His visit had an electrifying effect on the nation and helped ignite the Solidarity labor movement, which played an important role in the overthrow of communism. After the Polish government imposed martial law in 1981 and banned Solidarity, the pope met frequently, sometimes in secret, with Lech Walesa, the shipyard worker who became the union's leader.
Our photo gallery spans the pope's youth to his last days at the vatican.
At the same time, the pope shrewdly tried to assuage the fears of the Polish Communist establishment by cultivating a close friendship with the man who imposed martial law, Wojciech Jaruzelski. "General, I have nothing against socialism," he told Jaruzelski. "I just want socialism to have a human face."
He also actively encouraged peaceful change in the Soviet Union and became the first pope to establish diplomatic relations with the nation founded on the principle of godless communism. "Everything that happened in Eastern Europe in these last few years would have been impossible without the presence of this pope," wrote Mikhail Gorbachev, the last Soviet premier, in 1992 after the collapse of his empire. The pope declined to take credit for the change. "In a certain sense," he said, "communism as a system fell by itself...as a consequence of its own errors and abuse."
For all his worldliness and political acumen, Wojtyla was best known for his profound religiosity. Each morning at 5, he woke for two hours of solitary prayer, then celebrated a private mass for a few invited guests. In numerous public appearances, he appeared to be able to shut the world out during moments of profound prayer and meditation. In some periods, he was said to have spent seven hours a day in prayer.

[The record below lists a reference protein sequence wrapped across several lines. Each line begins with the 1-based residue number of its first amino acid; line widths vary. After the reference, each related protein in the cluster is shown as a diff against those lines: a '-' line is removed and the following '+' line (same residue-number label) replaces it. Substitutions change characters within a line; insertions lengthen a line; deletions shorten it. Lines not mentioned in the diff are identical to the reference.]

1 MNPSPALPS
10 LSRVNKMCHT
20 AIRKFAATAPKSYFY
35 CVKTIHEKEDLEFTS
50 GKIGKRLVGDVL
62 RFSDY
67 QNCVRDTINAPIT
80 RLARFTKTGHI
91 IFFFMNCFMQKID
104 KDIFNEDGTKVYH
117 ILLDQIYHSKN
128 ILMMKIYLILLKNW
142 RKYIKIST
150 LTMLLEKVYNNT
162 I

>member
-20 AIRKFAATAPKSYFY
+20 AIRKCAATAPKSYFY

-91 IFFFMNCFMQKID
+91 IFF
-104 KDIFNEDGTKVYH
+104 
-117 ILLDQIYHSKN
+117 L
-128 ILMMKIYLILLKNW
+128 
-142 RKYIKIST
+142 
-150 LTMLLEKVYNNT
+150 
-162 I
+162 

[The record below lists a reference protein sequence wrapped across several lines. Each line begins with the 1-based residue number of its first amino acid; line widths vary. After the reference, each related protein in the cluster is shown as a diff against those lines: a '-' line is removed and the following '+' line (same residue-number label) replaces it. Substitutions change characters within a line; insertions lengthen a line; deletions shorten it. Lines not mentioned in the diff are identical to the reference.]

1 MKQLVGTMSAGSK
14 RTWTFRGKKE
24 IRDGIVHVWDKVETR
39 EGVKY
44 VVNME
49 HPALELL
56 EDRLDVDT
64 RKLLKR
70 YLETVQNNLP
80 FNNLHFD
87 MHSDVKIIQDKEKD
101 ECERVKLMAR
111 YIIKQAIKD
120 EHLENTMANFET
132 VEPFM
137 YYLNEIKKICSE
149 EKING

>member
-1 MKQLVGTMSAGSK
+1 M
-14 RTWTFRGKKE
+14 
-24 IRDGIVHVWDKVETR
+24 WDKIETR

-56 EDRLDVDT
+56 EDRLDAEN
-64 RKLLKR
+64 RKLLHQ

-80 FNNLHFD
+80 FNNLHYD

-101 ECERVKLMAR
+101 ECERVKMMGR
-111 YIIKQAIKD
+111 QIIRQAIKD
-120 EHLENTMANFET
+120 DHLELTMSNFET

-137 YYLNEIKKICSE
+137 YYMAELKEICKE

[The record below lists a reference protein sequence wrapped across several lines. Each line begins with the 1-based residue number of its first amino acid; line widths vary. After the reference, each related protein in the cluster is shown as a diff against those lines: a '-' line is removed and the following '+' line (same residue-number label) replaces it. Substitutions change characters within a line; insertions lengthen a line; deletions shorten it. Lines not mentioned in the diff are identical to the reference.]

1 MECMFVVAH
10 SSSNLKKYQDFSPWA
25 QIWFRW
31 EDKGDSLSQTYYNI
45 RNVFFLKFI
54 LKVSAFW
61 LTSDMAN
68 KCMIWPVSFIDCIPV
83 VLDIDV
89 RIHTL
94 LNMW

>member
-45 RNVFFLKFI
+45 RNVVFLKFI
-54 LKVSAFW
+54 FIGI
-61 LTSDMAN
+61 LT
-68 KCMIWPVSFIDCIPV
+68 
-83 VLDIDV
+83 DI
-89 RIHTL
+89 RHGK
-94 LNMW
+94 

In 1981, Mehmet Ali Agca, a self-described "international terrorist" from Turkey, shot and wounded the pope in St. Peter's Square. In a characteristic gesture of humanity with a strong sense of theater, the hospitalized pope publicly forgave his would-be killer. Two years later, he visited him in prison.
John Paul believed that his life was saved by the Madonna of Fátimaa vision of the Virgin Mary first sighted in Fátima, Portugal, in 1917 on May 13, the same day as the 1981 attempt on his life. He even presented the bullet that had been removed from his body to the Virgin's shrine during a pilgrimage he made to Fátima in 1982.
John Paul made an impressive, full recovery from the attack, and by 1982 he had resumed his blistering schedule. In the three years after the shooting, he made 15 foreign trips to 33 nations, including Nigeria, Benin, Costa Rica, Nicaragua, Belize, Haiti, Thailand, Papua New Guinea, Canada, and the United States. The ubiquitous image of the white-cassocked pontiff, bending over and kissing the earth of the latest nation to receive him, became a standard feature of the television news. During his pontificate, John Paul spent more than a full year outside Italy and was said by associates to become restless and impatient when he was confined for long periods to tend to papal business at the Vatican.